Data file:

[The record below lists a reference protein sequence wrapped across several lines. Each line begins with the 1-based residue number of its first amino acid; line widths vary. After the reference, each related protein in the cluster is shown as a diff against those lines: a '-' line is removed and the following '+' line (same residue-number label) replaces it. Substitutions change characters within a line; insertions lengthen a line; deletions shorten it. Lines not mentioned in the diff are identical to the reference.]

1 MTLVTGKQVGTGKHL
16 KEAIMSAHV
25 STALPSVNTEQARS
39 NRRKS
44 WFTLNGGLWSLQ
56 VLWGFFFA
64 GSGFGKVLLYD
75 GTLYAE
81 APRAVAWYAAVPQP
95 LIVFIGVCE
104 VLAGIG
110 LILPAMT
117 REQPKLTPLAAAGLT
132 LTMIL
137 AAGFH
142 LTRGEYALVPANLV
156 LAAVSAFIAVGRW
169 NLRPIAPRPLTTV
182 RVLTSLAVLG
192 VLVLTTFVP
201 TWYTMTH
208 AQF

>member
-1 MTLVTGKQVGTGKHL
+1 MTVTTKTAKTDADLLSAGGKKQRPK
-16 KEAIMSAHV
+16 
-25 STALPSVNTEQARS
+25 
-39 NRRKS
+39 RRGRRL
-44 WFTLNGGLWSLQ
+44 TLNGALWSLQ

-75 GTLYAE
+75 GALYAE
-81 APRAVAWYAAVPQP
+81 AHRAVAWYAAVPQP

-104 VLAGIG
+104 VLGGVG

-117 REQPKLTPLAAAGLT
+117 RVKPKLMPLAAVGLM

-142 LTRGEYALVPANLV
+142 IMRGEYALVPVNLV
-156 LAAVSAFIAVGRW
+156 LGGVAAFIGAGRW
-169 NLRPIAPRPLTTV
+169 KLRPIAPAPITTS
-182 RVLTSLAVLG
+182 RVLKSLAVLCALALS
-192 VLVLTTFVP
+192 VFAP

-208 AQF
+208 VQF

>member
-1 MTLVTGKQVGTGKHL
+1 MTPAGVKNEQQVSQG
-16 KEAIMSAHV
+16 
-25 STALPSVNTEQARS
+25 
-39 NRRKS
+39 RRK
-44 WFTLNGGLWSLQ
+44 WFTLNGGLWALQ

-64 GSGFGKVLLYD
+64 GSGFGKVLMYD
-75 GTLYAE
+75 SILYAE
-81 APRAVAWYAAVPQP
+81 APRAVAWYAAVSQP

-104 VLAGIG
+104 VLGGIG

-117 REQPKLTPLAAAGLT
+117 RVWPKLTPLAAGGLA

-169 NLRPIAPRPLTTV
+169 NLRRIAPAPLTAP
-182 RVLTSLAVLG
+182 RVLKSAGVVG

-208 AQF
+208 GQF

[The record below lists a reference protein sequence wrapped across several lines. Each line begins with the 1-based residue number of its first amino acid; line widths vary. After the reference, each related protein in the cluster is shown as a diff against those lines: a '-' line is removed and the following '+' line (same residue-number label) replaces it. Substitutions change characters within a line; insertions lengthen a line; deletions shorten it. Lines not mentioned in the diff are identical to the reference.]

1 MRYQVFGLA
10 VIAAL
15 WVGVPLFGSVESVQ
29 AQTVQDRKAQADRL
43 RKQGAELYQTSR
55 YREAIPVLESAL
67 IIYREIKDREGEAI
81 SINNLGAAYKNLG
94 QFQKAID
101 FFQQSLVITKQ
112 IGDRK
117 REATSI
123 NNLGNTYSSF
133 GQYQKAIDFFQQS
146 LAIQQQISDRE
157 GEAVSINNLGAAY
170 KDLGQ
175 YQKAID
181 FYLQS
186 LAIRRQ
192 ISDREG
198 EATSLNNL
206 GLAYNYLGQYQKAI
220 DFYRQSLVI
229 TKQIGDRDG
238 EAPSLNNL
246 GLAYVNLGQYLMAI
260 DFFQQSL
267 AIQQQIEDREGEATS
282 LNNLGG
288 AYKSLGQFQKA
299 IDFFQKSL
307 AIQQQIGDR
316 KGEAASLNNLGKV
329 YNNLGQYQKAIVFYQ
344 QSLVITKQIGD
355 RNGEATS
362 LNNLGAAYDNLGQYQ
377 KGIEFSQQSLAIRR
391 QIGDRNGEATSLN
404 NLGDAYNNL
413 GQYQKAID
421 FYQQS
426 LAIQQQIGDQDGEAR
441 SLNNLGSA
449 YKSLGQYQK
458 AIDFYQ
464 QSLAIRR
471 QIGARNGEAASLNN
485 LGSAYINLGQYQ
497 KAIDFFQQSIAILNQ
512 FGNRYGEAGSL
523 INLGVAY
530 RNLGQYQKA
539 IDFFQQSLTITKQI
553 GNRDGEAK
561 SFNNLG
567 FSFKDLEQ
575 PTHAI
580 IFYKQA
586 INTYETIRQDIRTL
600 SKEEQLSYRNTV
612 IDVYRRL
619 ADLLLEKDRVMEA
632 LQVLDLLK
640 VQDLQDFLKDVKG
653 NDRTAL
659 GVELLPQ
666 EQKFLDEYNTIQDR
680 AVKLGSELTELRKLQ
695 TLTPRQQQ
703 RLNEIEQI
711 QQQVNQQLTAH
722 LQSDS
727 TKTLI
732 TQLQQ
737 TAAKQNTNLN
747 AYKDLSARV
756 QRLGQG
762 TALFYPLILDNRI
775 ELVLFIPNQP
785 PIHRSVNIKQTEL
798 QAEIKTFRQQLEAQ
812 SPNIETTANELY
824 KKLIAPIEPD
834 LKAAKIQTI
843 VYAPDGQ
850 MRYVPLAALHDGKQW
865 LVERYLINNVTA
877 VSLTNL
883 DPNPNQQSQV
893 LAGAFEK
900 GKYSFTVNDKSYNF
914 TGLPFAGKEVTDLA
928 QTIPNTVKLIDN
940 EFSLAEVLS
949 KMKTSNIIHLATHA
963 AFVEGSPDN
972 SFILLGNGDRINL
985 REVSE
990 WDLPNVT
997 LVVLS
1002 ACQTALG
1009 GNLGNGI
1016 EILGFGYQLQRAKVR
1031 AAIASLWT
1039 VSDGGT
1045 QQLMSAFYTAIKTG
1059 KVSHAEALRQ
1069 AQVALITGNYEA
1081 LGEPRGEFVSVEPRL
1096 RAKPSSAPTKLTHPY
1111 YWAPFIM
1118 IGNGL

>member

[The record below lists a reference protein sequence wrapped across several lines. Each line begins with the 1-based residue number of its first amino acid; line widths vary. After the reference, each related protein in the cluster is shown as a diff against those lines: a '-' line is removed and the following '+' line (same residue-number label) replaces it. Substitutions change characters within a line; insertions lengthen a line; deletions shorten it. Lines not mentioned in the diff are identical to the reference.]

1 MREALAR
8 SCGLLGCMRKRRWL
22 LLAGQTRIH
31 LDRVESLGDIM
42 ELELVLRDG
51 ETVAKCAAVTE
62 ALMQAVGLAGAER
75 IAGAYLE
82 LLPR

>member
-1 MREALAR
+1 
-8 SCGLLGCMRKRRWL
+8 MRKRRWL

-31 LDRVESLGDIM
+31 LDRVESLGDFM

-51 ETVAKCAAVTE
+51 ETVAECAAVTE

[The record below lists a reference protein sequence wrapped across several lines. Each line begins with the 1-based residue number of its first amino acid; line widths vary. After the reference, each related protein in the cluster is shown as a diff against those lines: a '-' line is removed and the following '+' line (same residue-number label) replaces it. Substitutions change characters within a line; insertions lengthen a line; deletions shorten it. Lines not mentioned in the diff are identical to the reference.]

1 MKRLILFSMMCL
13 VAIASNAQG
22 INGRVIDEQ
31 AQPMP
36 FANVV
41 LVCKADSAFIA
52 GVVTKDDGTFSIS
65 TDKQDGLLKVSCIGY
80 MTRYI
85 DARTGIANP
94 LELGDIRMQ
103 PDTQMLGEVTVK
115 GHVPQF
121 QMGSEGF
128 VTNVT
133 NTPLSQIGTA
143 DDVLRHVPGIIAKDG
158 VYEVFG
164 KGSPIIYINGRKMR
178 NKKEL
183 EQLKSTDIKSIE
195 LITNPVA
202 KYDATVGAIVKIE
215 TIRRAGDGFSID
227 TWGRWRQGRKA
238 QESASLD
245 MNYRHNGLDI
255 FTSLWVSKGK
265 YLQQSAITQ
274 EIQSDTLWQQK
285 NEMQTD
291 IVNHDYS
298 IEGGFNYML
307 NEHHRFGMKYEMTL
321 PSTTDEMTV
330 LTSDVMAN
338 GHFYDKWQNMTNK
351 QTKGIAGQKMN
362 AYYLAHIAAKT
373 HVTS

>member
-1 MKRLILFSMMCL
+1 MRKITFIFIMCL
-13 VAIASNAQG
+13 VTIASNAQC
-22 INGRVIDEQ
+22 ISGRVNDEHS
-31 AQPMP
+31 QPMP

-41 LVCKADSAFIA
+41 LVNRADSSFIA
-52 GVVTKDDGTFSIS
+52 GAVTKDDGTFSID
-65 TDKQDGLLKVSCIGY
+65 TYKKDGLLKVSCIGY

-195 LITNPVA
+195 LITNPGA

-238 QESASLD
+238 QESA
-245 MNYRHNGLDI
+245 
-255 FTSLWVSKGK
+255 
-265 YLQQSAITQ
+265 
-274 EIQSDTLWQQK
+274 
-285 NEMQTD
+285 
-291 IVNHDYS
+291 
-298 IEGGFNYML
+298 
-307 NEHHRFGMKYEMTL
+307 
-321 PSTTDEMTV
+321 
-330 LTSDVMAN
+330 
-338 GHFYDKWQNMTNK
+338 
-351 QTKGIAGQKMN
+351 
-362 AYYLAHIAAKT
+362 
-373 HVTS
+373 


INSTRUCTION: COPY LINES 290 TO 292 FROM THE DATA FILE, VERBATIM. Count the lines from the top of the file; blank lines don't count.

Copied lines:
+298 
-307 NEHHRFGMKYEMTL
+307 